Trump's previously announced visit to Ireland in question

enablePagination: false
maxItemsPerPage: 10
totalITemsFound:
maxPaginationLinks: 10
maxPossiblePages:
startIndex:
endIndex:

Ireland Prime Minister Leo Varadkar and U.S. President Donald Trump.

(CNN) — U.S. President Donald Trump's planned trip to Ireland in November is now in question after the Irish government announced its postponement Tuesday.

Complicating matters, White House press secretary Sarah Sanders claimed in a statement shortly afterward that the administration was still "finalizing" whether Ireland would be a stop on a previously announced trip to Europe.

The dueling accounts added to the confusion surrounding the presidential visit, whose announcement last month caught Irish officials by surprise and which was likely to draw angry protests.

In an apparent communication breakdown, representatives of the Irish government said it was their understanding that Trump's schedule would not permit a visit in November.

In August, the White House announced Trump would visit Paris to attend events on Nov. 11, the 100th anniversary of the armistice that ended World War I, as well as make a stop in Ireland. In its announcement, the White House said the visit would serve to "renew the deep and historic ties between our two nations."

On Tuesday, Sanders confirmed the Paris leg of the trip was still scheduled, but indicated no final decision on a stop in Ireland had been made.

The trip to Ireland would be Trump's first to the country as President but his reception there was expected to be frosty. Canceling the stop would amount to "a bullet dodged for sure," an Irish diplomatic source familiar with negotiations told CNN.

Many officials in the Irish government "were definitely not looking forward to Trump's visit and were planning a low-key program mostly out of sight of the public as there is a lot of antipathy (in Ireland) towards Trump," the diplomatic source said.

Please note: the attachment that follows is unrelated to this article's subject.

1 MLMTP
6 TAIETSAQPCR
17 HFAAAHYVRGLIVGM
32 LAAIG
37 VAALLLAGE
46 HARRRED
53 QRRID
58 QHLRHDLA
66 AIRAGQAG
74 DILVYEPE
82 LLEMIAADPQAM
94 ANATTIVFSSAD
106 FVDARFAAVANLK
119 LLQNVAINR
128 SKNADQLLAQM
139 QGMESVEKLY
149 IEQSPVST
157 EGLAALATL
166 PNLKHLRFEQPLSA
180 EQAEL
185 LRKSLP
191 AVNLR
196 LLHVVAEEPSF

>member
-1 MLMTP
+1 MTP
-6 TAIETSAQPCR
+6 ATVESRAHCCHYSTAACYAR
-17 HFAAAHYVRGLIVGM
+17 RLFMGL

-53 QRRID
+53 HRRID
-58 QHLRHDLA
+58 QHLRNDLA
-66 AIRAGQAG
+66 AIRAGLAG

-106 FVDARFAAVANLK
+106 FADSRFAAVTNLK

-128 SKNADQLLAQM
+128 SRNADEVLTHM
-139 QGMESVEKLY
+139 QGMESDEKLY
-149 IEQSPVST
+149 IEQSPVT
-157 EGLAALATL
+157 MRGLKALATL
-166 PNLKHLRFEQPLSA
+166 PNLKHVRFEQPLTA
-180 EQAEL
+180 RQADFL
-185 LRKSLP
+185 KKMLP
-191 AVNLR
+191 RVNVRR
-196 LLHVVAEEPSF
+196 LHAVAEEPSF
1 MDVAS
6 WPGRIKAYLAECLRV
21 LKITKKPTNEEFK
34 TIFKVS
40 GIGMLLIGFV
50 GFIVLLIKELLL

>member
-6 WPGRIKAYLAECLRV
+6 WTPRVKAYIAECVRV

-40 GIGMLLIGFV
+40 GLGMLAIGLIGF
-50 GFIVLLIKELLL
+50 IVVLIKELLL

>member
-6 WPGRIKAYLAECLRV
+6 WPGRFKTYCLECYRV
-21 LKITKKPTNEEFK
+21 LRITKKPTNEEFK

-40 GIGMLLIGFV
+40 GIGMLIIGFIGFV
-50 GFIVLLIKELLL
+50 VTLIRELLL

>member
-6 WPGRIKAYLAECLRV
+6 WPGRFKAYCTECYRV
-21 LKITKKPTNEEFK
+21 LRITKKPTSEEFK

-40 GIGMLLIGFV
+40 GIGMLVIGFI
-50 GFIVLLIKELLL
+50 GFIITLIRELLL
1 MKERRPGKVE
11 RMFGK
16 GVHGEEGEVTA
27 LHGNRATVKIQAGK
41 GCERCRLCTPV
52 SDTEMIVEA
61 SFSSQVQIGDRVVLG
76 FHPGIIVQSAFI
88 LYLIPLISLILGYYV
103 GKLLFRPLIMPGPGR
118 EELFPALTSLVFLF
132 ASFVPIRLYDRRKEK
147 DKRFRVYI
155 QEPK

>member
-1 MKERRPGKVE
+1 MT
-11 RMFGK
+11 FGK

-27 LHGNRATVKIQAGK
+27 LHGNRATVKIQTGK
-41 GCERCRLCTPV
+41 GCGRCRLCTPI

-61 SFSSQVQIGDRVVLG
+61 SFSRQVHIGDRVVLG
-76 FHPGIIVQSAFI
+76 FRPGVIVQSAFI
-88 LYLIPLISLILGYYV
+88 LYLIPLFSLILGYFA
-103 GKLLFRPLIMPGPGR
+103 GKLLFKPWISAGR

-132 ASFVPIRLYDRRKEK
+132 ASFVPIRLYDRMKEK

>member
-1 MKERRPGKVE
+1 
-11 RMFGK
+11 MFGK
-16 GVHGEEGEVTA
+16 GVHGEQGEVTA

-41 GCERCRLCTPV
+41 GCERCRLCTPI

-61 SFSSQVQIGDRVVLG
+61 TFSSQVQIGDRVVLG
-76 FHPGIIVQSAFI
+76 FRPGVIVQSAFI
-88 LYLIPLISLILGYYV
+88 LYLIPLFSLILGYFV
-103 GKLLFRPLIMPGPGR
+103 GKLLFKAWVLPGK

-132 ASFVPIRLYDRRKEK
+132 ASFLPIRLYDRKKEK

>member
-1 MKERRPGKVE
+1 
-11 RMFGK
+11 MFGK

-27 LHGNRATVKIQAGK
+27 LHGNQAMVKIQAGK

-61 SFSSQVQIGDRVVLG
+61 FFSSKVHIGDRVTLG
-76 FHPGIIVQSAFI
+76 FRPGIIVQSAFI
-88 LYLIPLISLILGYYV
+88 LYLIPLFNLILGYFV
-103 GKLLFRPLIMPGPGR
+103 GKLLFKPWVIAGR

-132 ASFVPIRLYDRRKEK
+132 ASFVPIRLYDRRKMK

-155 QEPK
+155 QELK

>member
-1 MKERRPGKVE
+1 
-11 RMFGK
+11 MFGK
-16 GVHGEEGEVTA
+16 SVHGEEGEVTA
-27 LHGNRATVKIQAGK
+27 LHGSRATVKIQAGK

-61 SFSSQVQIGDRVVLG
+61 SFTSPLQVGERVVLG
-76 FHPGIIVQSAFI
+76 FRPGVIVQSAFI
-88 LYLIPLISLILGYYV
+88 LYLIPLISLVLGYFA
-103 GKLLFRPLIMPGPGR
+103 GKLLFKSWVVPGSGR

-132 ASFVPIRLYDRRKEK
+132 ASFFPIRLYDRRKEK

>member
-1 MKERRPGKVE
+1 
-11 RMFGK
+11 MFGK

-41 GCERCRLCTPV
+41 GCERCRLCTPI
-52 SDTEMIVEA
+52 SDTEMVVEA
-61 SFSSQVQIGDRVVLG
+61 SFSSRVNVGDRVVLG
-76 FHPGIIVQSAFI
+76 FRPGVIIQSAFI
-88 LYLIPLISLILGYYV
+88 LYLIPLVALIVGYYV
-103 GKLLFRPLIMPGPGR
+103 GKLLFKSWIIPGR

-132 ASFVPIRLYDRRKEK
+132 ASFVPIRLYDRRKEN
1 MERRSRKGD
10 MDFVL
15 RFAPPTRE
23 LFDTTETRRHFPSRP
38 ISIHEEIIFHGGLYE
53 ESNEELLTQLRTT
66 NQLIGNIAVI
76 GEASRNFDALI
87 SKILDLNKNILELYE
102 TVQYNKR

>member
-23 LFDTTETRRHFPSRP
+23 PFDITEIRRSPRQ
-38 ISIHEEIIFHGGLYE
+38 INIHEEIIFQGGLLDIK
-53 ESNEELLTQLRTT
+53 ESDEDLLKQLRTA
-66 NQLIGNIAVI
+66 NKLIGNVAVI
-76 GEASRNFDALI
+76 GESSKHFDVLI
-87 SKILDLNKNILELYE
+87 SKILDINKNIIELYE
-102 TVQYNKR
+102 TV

"A number of government ministers, who are independents as it is a minority government, were planning to join the protests," the source said.

Trump's visit also coincided with the inauguration of Ireland's next president. Five people are in the running for the post, including incumbent President Michael Higgins. Elections are set for October 26. Ireland will also mark its own commemoration of the end of World War I, where tens of thousands of Irish soldiers died.

Trump was expected to visit Dublin and his Dooberg golf resort in County Clare during his now-in-question visit.

Irish officials described scant communication from Washington in the lead-up to the trip's announcement and apparent postponement.

Taoiseach Leo Varadkar told the state broadcaster RTE the trip's announcement had come "a little bit out of the blue" earlier this month. The Irish diplomatic source said indications the trip would be scrubbed were also a surprise.

"We were taken by surprise when the news broke that he was not coming, as we were when it was announced he was coming," the source said.

The U.S. President is scheduled to travel to G20 meetings later in November in the Argentine capital, Buenos Aires, and make a stop in Colombia. Trump was originally meant to visit Colombia in April but scrapped the trip to remain in Washington and oversee military strikes in Syria.

This story was first published on CNN.com, "Trump's previously announced visit to Ireland in question."